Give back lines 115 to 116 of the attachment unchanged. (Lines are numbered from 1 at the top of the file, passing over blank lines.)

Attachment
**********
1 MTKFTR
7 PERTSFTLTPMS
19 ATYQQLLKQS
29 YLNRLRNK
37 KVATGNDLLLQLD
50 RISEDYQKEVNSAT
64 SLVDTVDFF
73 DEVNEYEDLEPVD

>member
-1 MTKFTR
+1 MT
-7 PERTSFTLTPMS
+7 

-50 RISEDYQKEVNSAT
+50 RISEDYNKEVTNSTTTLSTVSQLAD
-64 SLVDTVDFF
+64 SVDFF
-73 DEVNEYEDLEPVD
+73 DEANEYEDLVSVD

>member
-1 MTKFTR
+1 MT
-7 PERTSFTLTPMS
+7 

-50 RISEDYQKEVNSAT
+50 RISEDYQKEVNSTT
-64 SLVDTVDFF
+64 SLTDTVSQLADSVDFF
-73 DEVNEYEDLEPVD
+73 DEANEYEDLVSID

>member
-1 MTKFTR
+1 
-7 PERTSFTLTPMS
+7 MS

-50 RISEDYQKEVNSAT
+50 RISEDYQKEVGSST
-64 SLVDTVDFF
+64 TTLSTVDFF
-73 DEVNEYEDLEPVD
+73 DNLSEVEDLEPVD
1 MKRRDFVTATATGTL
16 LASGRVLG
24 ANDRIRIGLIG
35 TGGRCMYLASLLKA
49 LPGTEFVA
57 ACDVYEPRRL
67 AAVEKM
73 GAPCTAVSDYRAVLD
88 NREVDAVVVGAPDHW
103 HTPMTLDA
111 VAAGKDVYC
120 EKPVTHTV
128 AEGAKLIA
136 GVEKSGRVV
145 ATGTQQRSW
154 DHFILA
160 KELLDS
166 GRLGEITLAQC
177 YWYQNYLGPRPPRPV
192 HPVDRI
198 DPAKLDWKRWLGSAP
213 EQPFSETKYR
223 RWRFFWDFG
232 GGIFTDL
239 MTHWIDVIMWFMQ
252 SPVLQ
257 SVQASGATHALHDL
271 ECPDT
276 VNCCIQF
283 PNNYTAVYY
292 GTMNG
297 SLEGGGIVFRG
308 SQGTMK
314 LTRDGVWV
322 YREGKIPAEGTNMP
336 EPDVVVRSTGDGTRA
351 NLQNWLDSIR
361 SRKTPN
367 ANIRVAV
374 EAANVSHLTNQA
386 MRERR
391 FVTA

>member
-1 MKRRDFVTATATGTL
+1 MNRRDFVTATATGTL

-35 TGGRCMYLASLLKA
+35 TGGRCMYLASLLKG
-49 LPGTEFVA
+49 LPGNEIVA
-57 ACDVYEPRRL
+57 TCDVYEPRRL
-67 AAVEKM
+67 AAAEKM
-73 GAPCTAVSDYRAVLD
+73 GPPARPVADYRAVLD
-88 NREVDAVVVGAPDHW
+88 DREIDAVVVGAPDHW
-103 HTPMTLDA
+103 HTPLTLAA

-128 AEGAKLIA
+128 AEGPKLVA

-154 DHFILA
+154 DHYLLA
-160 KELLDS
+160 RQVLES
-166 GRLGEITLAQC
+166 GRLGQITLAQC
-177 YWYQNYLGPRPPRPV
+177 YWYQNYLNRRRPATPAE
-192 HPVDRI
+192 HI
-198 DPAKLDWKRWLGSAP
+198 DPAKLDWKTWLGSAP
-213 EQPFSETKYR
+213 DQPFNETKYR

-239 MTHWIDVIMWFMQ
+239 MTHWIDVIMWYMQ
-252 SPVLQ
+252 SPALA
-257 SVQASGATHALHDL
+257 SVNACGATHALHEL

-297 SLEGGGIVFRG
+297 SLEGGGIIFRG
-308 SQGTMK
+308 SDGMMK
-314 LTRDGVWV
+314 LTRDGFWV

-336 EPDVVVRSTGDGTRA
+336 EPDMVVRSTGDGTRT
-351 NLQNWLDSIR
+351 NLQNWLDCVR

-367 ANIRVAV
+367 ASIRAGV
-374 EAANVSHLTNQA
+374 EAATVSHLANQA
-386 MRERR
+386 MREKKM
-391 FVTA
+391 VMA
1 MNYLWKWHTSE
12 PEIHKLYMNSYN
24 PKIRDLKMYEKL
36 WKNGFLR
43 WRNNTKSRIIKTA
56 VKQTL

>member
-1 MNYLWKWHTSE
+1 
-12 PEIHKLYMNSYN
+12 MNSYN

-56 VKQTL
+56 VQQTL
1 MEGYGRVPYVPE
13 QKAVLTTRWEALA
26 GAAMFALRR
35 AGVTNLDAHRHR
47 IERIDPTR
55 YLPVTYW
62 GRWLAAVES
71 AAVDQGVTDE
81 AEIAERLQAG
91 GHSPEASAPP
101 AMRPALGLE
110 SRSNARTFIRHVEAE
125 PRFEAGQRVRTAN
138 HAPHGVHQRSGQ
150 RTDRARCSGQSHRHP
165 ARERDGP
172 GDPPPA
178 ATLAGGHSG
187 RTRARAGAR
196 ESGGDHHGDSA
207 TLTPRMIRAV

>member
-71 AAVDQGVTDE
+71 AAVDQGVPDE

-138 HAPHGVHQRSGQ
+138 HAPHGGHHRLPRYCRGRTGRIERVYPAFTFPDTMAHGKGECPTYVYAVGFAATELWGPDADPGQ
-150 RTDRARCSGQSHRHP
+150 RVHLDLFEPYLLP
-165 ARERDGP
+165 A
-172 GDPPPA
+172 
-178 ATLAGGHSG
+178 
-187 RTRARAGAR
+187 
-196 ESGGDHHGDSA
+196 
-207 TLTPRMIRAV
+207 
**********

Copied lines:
-213 EQPFSETKYR
+213 DQPFNETKYR